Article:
After the completion of its acclaimed production of Newsies across town at Herberger Theater Center, Valley Youth Theatre has now moved back to its home base on North 1st Street in Phoenix with an Arizona premiere.
Polkadots: The Cool Kids Musical is a new comedy with a built-in theme that packs a thoroughly entertaining punch. Up until now, most productions of the show around the country were performed by adults – it’s the kind of musical you might expect to see staged at Childsplay – but for its Arizona debut, it’s VYT that has taken on the challenge of staging the story of 8-year-old Lily Polkadot and the prejudices she’s about to encounter at her new school in a new town.
Creator of Polkadots Douglas Lyons
Young Lily Polkadot (played on alternate performances by either MarySue Dickens or Kate Daley) has just moved to the small town of Rockaway, a ‘Squares Only’ residence. You can see the difference. It’s on everyone’s face. Those with the last name Square have squares on their skin. Those with the last name Polkadot have polka dots. And they don’t rub off.
It’s the first day of school, or as the chalkboard in Ms. Square’s classroom states, ‘A New Year, A New Start!’ For the squares in the class it probably feels just the same as any other year, but for Lily, it’s definitely a new start, particularly when she encounters the classroom bully, loud-mouthed Penelope Square (alternately Cecilia Bradley or Kiara Adams). “But she has polka dots!” exclaims the bratty child with the squares on her face. “Only Squares go to Rockaway!”
Douglas Lyons Taking a Selfie with Polkadots Cast Members
Worse, Lily finds that when she’s thirsty, she can’t drink out of the regular water fountain. That’s for Squares only. Even her kindly teacher, Ms. Square (alternately Ryley Grace Youngs or Mia Johnson) who is sympathetic to Lily’s difference insists that Lily never drinks from the Square’s water fountain. It’s just not done. The school will have to bring in a special fountain for Polkadots only. “Does the water taste different?” Lily ponders.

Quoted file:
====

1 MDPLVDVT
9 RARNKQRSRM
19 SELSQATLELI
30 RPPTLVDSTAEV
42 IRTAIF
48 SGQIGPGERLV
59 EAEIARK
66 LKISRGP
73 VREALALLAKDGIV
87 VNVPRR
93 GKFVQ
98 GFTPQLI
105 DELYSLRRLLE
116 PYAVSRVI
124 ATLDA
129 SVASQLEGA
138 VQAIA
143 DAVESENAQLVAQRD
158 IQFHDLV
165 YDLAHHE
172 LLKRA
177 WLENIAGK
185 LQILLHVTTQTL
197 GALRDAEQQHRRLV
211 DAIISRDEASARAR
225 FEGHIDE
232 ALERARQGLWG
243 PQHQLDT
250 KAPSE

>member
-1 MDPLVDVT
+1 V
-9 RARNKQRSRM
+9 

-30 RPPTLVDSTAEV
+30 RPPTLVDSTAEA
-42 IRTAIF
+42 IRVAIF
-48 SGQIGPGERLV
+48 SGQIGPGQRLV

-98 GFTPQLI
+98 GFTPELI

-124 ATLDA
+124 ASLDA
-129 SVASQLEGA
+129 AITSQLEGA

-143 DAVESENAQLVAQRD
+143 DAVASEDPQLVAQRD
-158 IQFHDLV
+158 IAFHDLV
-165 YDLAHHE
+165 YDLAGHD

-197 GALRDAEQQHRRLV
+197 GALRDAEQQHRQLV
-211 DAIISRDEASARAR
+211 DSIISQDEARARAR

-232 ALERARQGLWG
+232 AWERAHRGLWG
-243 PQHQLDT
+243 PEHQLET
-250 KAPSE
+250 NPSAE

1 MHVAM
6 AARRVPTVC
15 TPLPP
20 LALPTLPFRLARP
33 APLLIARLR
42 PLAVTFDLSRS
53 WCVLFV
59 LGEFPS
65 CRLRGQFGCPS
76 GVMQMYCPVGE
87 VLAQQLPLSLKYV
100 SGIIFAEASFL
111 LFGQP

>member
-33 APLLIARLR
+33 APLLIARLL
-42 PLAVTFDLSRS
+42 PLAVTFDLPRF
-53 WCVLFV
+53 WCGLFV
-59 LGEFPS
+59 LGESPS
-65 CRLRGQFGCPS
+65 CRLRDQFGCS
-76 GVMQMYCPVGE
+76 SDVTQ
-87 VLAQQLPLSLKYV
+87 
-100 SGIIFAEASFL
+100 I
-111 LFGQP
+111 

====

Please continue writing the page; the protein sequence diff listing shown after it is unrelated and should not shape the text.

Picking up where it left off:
As you can tell, the themes of the show are clear, especially when Lily befriends Penelope’s brother Sky (alternately Alex Silver or Dominic Cardenas) and tells him that out there in a world beyond the limits of Rockaway there are not only Polkadots but also Triangles, and they’re perfectly nice people. “My dad said if Triangles come, the family would have to move away,” responds Sky.
Yet despite the obviousness of its message, the need for tolerance, and how being different makes us all the more wonderful, the show never feels as heavy-handed with its real-world, historical parallels upon which it draws as you’d think. With its light, playful, and humorous approach, being suspicious, scared, or even angry at something just because it’s different is presented as clearly a preposterous notion to take.
Director Bobb Cooper, Costume Designer Karol Cooper, and the Show’s Creator Douglas Lyons with Polkadots Cast Members
Themes and messages aside, what elevates Polkadots: The Cool Kids Musical to something even more special is its pop/rock score. With lyrics by Douglas Lyons and music by Lyons and Greg Borowsky, the show is populated with short, bright, upbeat, and melodious songs, each with a catchy hook, underlining scenes with the most positive of attitudes.
Under director Bobb Cooper’s guidance, the end result is an all-around, accomplished charmer. While writer Melvin Tunstall III may have originally envisioned the musical as a showpiece for four adults doubling as both adult characters and children, the way VYT has adapted the work and added bodies, you’d swear it was always designed to be seen this way.
“Go back to where you came from!” shouts the bratty Penelope. But Lily, bright, engaging and always positive, recognizes that Penelope Square’s anger comes from a place of fear. When asked if she’s afraid of Penelope, Lily answers, “Why should I be afraid of someone who is scared?” Precisely.
Polkadots: The Cool Kids Musical continues at Valley Youth Theatre in Phoenix until October 28